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Hours away from a pint

There’s a respectable chance that you may find today’s joke of the week, “The Dying Teetotaler,” actually funny. Next Monday, by request, I’ll present the first in a series of “best of” jokes from the past.

If you managed to tear yourself away from the Internet over the weekend, you may have missed a couple of posts: “Sweating the small stuff,” in which I agreed with Jan Freeman that people get unduly exercised over minor spelling errors, such as it’s for its; “Major and minor,” in which I responded to some people exercised over “Sweating the small stuff”; and “Get out your thumbs,” in which I explained why I didn’t go past the first 650 words of a story published by some newspaper forty miles to the south—and why you shouldn’t, either.

Your word of the week, abecedarian, is posted.

And now on to the excitements of a day off from the paragraph factory: doing the laundry, paying bills, mowing the grass (it’s going dormant after the frost, but I want to mulch the oak leaves from my neighbor’s trees), prepping for tomorrow’s editing class, and, sevenish, heading to Liam Flynn’s Ale House for a cheerful pint or two with my former student Andrew Zalesky.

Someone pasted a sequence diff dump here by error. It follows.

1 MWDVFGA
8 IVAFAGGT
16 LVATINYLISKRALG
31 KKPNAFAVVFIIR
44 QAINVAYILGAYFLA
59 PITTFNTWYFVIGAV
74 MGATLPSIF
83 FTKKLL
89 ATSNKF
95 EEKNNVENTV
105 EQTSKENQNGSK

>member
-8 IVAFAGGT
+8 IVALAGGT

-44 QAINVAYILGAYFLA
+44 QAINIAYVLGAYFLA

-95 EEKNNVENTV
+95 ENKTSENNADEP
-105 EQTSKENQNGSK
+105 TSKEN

Posted by John McIntyre at 9:30 AM | | Comments (1)


That joke was very moooooo-ving, kind Professor.

Puts an entire new twist on the notion of 'fortified' cow juice.

The 'spirit' was, indeed, w/ the dying pastor....... in more ways than one.

P.S.: -----Prof. McI., enjoy your evening pint, and conversation at Liam Flynn's Ale House tonight. Some brew on-tap would be your preference, I presume?

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About John McIntyre
John McIntyre, mild-mannered editor for a great metropolitan newspaper, has fussed over writers’ work, to sporadic expressions of gratitude, for thirty years. He is The Sun’s night content production manager and former head of its copy desk. He also teaches editing at Loyola University Maryland. A former president of the American Copy Editors Society, a native of Kentucky, a graduate of Michigan State and Syracuse, and a moderate prescriptivist, he writes about language, journalism, and arbitrarily chosen topics. If you are inspired by a spirit of contradiction, comment on the posts or write to him at
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